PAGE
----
Any way you look at Nvidia Corporation’s (NASDAQ:NVDA) latest results, profitability is better than ever, and yet analysts continue to play games when it comes to Nvidia stock.
Don’t let them shake you out of your position. Perhaps listen to Softbank Group Corp (OTCMKTS:SFTBF) instead.
The Japanese tech conglomerate reportedly has invested roughly $4 billion, or 4.9%, people familiar with the situation told Bloomberg this morning. Masayoshi Son has long said that he wants to invest heavily in technology, including artificial intelligence — a growing arm of Nvidia’s operations.
I side with Softbank. I believe that short of a global economic catastrophe, Nvidia has an excellent chance of reaching $200 by the end of 2017. Furthermore, it’s a much better chance, in my opinion, than Advanced Micro Devices, Inc. (NASDAQ:AMD) hitting $16.
Not many investment websites allow comments these days thanks to a small minority of retail investors taking potshots at anyone who dares to criticize a stock they might own. It’s rather farcical and very Trump-like in its effect.
One site that hasn’t sent comments packing is Seeking Alpha. As a result, I often go there to read what people are saying about a particular stock I might write about. Not to get an opinion, mind you, but rather to see how “loud” the rhetoric is. Usually, the stocks with the most vocal advocates are the ones you want to avoid at all costs — because if you can’t make an argument without screaming, you probably don’t have a good argument in the first place.
I happened to read a May 23 Seeking Alpha article entitled AMD: Vega Is A Nvidia Killer. I couldn’t tell you if the author is correct or not, but the comments afterward certainly were entertaining.
“Here we go again. Another article on how AMD is the NVDA killer,” someone named Papita commented on May 23. “AMD, with it’s almost zero profit margins, AMD, with a poor operating history and an even worse stock performance for as long as I can remember, AMD, the stock all of $10 is going to kill the best-positioned company in its class.”
An AMD supporter quickly responded coming to the aid of the poor, defenseless semiconductor company.
“What does zero profit have to do with better products coming out? AMD by far has better products out and coming out then INTC and NVDA,” said ProfessorSmatt. “People aren’t used to this, so there’s no confidence yet in AMD. The tides are turning though.”
So, by Professor Smatt’s reasoning, Nvidia’s Q1 2018 operating income of $637 million on $1.9 billion in revenue is a fluke, an aberration that’s going to disappear as soon as investors understand just how good AMD’s new products are in comparison to Nvidia’s mediocre offerings.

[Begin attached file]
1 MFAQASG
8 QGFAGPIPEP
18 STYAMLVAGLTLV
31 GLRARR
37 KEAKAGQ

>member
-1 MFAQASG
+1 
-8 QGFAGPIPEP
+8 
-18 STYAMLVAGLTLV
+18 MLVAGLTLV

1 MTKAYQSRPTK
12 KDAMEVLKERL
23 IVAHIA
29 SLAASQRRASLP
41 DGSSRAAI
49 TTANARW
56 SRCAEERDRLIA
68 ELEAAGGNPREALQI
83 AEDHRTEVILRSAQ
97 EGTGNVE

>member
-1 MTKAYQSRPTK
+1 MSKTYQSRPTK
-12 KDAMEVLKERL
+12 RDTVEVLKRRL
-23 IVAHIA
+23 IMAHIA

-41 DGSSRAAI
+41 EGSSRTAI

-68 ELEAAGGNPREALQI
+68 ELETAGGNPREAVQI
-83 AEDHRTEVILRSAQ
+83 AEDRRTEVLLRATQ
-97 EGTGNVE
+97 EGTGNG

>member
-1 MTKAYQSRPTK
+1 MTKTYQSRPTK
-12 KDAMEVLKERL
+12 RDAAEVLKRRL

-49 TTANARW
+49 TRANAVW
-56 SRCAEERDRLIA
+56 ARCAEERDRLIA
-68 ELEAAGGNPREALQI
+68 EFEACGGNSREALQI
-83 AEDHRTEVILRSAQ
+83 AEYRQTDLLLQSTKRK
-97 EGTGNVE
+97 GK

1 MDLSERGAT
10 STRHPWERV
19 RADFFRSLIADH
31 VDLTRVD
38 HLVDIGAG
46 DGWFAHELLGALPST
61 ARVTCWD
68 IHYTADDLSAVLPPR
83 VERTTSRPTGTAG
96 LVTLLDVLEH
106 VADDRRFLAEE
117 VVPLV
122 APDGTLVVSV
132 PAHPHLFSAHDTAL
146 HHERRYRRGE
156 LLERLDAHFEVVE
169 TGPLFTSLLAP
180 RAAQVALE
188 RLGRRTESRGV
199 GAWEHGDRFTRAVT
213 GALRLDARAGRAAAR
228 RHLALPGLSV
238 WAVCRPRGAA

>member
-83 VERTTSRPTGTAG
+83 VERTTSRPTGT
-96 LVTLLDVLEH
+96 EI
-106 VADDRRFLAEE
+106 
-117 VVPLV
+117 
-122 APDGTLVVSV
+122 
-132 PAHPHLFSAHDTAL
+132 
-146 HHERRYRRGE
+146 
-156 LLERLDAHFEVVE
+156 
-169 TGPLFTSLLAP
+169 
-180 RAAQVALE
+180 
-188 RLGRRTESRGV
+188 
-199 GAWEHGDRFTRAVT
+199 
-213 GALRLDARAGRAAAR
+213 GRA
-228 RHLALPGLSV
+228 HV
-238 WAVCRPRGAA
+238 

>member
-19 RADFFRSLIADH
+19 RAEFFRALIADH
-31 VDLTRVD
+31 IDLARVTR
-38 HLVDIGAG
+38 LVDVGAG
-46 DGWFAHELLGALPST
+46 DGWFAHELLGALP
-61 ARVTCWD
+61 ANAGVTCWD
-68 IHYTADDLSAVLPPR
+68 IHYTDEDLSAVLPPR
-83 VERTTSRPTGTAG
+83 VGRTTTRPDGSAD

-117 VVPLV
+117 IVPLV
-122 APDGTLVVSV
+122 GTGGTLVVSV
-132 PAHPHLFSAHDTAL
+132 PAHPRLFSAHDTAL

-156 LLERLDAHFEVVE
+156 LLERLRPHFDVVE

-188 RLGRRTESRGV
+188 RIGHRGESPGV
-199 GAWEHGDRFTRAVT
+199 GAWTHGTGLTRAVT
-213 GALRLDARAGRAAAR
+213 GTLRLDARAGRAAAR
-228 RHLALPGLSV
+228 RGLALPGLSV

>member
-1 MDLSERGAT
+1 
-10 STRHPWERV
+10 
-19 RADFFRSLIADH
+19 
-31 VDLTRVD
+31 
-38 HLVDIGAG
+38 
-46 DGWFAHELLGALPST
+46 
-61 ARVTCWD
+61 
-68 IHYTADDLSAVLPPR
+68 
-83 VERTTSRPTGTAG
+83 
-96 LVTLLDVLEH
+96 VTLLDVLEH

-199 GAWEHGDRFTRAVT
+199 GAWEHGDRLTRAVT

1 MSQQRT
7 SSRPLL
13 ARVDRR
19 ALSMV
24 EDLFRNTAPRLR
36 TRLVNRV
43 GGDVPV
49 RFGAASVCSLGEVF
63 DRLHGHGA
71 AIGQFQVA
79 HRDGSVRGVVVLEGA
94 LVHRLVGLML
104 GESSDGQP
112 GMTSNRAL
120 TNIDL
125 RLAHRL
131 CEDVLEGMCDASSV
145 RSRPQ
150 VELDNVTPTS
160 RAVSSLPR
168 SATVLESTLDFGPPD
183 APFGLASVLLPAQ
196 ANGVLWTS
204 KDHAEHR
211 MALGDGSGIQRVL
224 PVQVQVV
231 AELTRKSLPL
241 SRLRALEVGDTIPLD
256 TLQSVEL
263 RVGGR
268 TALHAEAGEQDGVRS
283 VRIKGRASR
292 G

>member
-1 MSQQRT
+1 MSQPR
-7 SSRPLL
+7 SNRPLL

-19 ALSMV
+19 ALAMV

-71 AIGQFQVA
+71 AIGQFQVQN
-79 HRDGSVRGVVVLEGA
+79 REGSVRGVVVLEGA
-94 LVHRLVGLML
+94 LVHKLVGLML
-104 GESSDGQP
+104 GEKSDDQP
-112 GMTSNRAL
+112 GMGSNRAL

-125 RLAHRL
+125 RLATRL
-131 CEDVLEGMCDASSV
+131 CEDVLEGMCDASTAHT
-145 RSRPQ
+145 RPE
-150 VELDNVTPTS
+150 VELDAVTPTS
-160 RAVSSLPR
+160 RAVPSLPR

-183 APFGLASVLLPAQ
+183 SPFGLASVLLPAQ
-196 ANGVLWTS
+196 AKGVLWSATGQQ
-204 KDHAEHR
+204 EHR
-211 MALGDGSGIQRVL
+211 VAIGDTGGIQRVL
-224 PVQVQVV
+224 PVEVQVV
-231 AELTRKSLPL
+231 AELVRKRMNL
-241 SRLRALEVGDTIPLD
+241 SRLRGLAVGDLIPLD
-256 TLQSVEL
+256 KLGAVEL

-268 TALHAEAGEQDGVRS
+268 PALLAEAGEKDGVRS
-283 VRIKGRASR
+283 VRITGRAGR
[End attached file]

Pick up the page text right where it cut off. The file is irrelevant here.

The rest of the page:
Perhaps I’m missing something, but the last time I checked, stock prices move higher based on earnings growth, not product superiority. Advanced Micro Devices’ products might very well be better than Nvidia’s, but until AMD can prove it can consistently make money on a GAAP basis, it’s nothing but a speculative play.
That’s not a bad thing.
However, over the past five years, Nvidia has made $4.6 billion in operating profits. By comparison, AMD has lost $2 billion. Under no circumstances should investors confuse the quality of each company’s financial statements.
In my mind, there’s no question which is the better company.
Millennials Think Otherwise
According to commission-free trading app Robinhood, AMD is the most popular stock among its millennial users and the fifth most popular among all its users.
Popularity’s a great thing if you’re insecure, but it doesn’t matter a lick if you can’t back up that attention with numbers that wow investors. Robinhood’s millennial customers got hurt by following the herd in early May when AMD’s outlook for the second quarter didn’t live up to the hype of its fantastic products discussed above.
Again, I’m not saying Ryzen 5, Ryzen 7, Vega and all the other products coming to market aren’t the greatest things since sliced bread, but when Nvidia is kicking butts and taking no prisoners, you eventually have to walk the talk or pay the price. AMD’s stock paid the price.
Nvidia is also popular among Robinhood’s users, ranked sixth for both millennials and non-millennials.
Over the past five years, we know which company delivered the goods when it comes to making money. Over the same period, NVDA stock generated an annualized total return of 62.0% through May 23 — five times the annual total return of AMD.
Bottom Line on NVDA Stock
Nothing drives share prices like profitable growth. If Nvidia can continue to grow profits at record-setting levels, I don’t see why Nvidia shares can’t keep going higher.
That’s a lot for me to say considering in January, I picked NVDA stock as one of seven stocks I thought investors should sell before they implode. Clearly it hasn’t, and if it keeps delivering excellent results, you can be sure it won’t.
I was wrong about Nvidia. It still has gas in the tank.
As of this writing, Will Ashworth did not hold a position in any of the aforementioned securities.